Bragging rights are usually the main prize when Michigan and Michigan State tangle.
The stakes will be a lot higher Tuesday night.
In the first matchup where these bitter rivals are among the top 10, the No. 4 Wolverines will try to stay within striking distance of the Big Ten lead by winning for just the second time in 14 road meetings with the eighth-ranked Spartans.
Michigan State (20-4, 9-2 Big Ten) has enjoyed a strong hold on its rivalry with Michigan (21-3, 8-3), winning 19 of the past 25 meetings, and both rivals have been ranked in only three of those matchups.
That includes the most recent meeting in East Lansing on Feb. 5, 2012, when the then-ninth-ranked Spartans dispatched the then-No. 23 Wolverines 64-54 for their 12th win in 13 meetings there.
This is the first matchup since Jan. 10, 1998, Michigan is ranked higher in the AP poll than Michigan State.
"I don't feel threatened," Michigan State coach Tom Izzo told the team's official website. "I think it's the way it's supposed to be, the way it should be and I think the good news is; I don't think we've really come down much - we've maintained something for 16 years now, and that's pretty tough to do."
That confidence may be reflected in the Spartans currently tied with top-ranked Indiana atop the conference, one game ahead of Michigan and No. 20 Wisconsin.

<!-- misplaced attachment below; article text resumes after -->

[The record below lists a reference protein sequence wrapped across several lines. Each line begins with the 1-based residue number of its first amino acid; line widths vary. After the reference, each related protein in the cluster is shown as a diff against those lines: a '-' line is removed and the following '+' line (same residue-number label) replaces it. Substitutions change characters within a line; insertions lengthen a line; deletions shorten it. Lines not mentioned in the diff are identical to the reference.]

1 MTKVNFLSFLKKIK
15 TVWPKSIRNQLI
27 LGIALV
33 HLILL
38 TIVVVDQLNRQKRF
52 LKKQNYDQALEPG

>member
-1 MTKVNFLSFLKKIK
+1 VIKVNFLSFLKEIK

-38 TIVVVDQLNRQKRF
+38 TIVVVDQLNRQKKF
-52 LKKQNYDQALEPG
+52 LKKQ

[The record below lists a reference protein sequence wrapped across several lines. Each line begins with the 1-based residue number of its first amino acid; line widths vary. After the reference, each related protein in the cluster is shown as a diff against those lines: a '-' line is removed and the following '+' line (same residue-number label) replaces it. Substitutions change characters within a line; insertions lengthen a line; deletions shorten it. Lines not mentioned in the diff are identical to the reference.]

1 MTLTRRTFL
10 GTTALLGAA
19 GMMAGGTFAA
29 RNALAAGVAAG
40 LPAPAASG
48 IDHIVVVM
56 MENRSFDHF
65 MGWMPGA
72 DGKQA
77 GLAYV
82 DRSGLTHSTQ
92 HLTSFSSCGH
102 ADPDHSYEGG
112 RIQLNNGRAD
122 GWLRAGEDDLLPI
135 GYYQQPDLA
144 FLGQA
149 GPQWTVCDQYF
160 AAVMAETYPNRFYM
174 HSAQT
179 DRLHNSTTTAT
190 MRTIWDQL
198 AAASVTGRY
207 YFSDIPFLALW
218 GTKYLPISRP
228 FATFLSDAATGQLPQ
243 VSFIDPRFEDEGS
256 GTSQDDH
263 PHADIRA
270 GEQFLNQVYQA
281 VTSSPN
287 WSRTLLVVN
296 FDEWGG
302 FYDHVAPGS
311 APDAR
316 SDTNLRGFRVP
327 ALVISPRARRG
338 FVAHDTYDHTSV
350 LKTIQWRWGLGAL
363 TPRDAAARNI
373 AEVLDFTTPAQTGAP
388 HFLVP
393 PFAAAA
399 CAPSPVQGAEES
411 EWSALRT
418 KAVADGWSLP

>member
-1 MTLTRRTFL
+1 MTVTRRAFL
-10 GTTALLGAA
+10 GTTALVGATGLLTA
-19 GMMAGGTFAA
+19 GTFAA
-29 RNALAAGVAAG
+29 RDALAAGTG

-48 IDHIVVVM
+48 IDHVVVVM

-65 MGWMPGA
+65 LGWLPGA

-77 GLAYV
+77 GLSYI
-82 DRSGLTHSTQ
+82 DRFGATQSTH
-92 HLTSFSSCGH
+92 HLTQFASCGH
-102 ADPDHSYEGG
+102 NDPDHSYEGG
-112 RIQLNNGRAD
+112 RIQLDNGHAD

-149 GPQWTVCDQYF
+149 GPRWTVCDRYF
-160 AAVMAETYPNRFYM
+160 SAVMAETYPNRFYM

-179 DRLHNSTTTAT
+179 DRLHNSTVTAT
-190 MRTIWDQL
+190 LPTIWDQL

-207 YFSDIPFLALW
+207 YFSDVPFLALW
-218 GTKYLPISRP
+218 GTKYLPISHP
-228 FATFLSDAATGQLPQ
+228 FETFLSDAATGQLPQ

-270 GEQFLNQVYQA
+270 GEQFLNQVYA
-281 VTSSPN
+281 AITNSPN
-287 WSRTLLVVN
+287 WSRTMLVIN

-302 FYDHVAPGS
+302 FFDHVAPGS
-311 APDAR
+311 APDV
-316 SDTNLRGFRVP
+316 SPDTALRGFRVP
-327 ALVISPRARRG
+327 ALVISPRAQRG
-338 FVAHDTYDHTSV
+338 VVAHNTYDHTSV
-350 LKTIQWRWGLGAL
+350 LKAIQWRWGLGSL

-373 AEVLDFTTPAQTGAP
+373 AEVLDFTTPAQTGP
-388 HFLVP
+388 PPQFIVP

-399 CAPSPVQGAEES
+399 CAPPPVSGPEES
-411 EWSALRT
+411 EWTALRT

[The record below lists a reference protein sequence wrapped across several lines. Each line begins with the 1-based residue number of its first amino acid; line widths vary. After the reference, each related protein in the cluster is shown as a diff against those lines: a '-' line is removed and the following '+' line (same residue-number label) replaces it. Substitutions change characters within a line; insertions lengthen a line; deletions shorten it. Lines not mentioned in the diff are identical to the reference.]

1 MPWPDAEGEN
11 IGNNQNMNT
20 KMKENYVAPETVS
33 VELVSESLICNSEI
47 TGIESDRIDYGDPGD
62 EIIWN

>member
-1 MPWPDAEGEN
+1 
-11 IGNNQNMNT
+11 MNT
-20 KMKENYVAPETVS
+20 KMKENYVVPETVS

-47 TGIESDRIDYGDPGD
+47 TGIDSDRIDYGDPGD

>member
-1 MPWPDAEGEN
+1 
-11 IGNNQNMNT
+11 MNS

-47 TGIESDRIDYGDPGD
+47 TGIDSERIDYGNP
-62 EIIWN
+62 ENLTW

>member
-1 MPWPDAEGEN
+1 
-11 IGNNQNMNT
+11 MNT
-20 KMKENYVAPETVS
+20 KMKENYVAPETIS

"When I first got here one of the things that people were talking about was Michigan-Michigan State," said Wolverines coach John Beilein, who is in his sixth season. "I said 'wouldn't it be great if both teams could be really, really good?' I think we've moved more in that direction, and they've certainly have been that way for a long time."
Michigan squandered a chance to forge a three-way tie atop the Big Ten on Saturday, losing 65-62 in overtime at Wisconsin while shooting 39.4 percent from the floor and 5 for 18 from behind the arc.
On the season, the Wolverines are second in the conference with 49.8 percent shooting, and 40.7 from long range.
"You can't go up there and play an average game," Beilein said. "You have to have things happen, and they have to play not their best game. I think we've shown this year that we're capable of playing at a very high level with some very good teams."
Trey Burke is certainly proving that, averaging 18.2 points to rank second in the Big Ten. However, he struggled to get to 19 on Saturday, hitting 8 of 21 from the field - 2 of 8 from 3-point range.
The sophomore was limited to 11 points at Michigan State last season, while fellow guard Tim Hardaway Jr. managed four on 1 for 10 shooting.
Hardaway enters this matchup hot from beyond the arc, connecting on 10 of 17 attempts while averaging 19.7 points over the past three games.
"They are solid in just about every position and it should make for a heckuva game," Izzo said. "I think it's fun to actually feel like the game matters in every way, shape or form both locally and nationally, and I'm not sure that's happened since I've been here.
The Spartans have won 32 of 33 at the Breslin Center, including all 14 this season while outscoring opponents by an average of 17.2 points and holding them to 34.9 percent shooting.
They extended their overall winning streak to three games with Saturday's 78-65 victory at Purdue.
Keith Appling seemed to put a shoulder injury behind him, scoring 17 points, but freshman guard Gary Harris managed eight in 24 minutes as he attempts to move past back spasms. The guard averaged 16.7 points over the previous three games.
These teams meet again in Ann Arbor on March 2.
The Associated Press News Service
The Associated Press
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